The older I get the more I enjoy the company of women. When we're kids it's a whole different thing. There are competitions, petty jealousies, and a basic lack of maturity getting in the way of long lasting friendships. But I find these days that I enjoy my gal pals more than just about anything. I mean, seriously, isn't it nice to just kick back, no stress, no meals to fix or kids to yell at? Those 'girl times' become more rare the busier our lives become and it seems to me that hanging with the girls is so energizing, so freeing, that maybe we should try to carve out time to do this.
During last years Romanticon convention, several of us decided that waiting a whole year to see each other was out of the question so we traveled to the Texas Hill Country last week and invaded Desiree Holt's house. Everyone brought something to stick in the fridge to munch on and we hung around talking about everything under the sun. Did we sleep? Not all that much, let me tell you! We laughed until tears rolled, drank mass quantities of alcoholic beverages and basically let our hair down. As I headed home, I realized I was suddenly relaxed and ready to tackle challenges at home after having a little break from things. We're already planning the next get-together for this summer at my place and then we'll hook up again at Romanticon.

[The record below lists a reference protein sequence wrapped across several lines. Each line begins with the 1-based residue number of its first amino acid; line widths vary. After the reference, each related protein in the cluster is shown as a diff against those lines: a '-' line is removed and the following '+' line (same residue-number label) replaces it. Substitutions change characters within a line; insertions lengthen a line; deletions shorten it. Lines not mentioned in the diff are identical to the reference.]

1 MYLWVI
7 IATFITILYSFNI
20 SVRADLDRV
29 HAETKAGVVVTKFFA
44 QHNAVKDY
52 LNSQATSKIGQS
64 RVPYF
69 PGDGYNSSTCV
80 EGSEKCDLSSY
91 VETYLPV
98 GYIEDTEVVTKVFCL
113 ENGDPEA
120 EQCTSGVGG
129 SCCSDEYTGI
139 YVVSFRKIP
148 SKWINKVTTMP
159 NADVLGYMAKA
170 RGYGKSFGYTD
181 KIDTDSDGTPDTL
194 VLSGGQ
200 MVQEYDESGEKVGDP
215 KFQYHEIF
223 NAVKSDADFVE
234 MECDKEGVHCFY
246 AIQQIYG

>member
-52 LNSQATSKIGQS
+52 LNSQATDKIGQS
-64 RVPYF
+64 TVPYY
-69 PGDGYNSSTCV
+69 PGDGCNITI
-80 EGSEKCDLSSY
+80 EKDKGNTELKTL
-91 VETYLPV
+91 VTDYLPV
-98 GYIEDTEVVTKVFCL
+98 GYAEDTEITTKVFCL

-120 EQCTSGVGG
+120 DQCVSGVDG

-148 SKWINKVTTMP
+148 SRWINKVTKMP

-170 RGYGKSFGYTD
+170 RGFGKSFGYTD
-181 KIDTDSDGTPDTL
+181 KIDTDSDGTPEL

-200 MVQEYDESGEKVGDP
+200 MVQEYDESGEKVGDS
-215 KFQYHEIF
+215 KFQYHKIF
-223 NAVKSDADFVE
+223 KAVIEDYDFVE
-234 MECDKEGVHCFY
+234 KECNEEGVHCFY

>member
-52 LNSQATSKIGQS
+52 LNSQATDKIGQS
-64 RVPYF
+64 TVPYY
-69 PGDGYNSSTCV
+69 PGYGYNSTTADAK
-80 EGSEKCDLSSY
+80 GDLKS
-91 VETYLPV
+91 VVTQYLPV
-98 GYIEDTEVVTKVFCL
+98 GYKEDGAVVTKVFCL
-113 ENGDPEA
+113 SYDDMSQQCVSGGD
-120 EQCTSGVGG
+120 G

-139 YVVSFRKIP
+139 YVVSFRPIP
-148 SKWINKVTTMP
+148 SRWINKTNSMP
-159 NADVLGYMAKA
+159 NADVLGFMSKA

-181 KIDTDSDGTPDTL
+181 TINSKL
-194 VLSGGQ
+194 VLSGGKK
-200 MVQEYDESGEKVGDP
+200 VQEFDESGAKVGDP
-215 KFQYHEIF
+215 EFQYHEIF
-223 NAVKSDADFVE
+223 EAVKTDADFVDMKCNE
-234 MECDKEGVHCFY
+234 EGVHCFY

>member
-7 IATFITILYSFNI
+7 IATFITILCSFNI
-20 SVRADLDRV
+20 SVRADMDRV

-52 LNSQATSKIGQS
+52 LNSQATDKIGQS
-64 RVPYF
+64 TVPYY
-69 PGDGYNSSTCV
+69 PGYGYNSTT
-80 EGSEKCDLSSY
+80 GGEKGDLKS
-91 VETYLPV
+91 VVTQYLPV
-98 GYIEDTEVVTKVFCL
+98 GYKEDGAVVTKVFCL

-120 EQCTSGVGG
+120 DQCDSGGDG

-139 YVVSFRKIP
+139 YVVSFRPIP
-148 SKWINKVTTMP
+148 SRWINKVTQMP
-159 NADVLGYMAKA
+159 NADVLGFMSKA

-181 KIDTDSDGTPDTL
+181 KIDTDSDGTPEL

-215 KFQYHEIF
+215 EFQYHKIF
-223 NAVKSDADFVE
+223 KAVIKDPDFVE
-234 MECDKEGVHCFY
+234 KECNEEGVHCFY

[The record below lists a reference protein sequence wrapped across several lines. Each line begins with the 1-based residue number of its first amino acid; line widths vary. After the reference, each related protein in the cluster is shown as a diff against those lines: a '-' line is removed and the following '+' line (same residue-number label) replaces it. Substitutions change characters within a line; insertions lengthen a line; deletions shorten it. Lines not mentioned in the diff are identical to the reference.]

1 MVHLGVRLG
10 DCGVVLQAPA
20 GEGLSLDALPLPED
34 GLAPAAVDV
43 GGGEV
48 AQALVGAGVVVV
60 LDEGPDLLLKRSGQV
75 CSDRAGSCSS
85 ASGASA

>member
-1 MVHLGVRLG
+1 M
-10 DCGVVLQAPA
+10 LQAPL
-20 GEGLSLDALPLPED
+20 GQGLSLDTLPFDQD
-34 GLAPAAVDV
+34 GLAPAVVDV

I think, as women, we often neglect ourselves and little things we need. Getting a mani/pedi treatment, shopping, or a trip to the hairdresser just isn't enough. We need the company of other women to tell us we are not alone in the world. I highly recommend it.
In other news: Panther Moon, book one in my Savage Sanctuary series, releases on Friday at Ellora's Cave. Hope everyone likes what I've done with this one.
Set in the same world as Feral Moon.
Running for her life, Chantrea Morgan, unmated and approaching her time of change, stumbles through the night only to be rescued by a gorgeous yet dangerous male. Blinded by instant recognition of her mate, she clings to him, her only means of salvation. Her body burns for him. Her heart aches with the need to be claimed by this wild Texas panther.
Hudson Cates, warrior of the Turquoise Moon tribe of shifters, saves his grieving mate and brings her home to claim her in the only way he can…with orgasmic pleasure, savage possession and a raw sensuality that is inbred into their species. In a ritual as old as time, only he, aided by another male from their tribe, can help Trea embrace her panther beast.
An Excerpt From: PANTHER MOON
Copyright © REGINA CARLYSLE, 2011
All Rights Reserved, Ellora's Cave Publishing, Inc.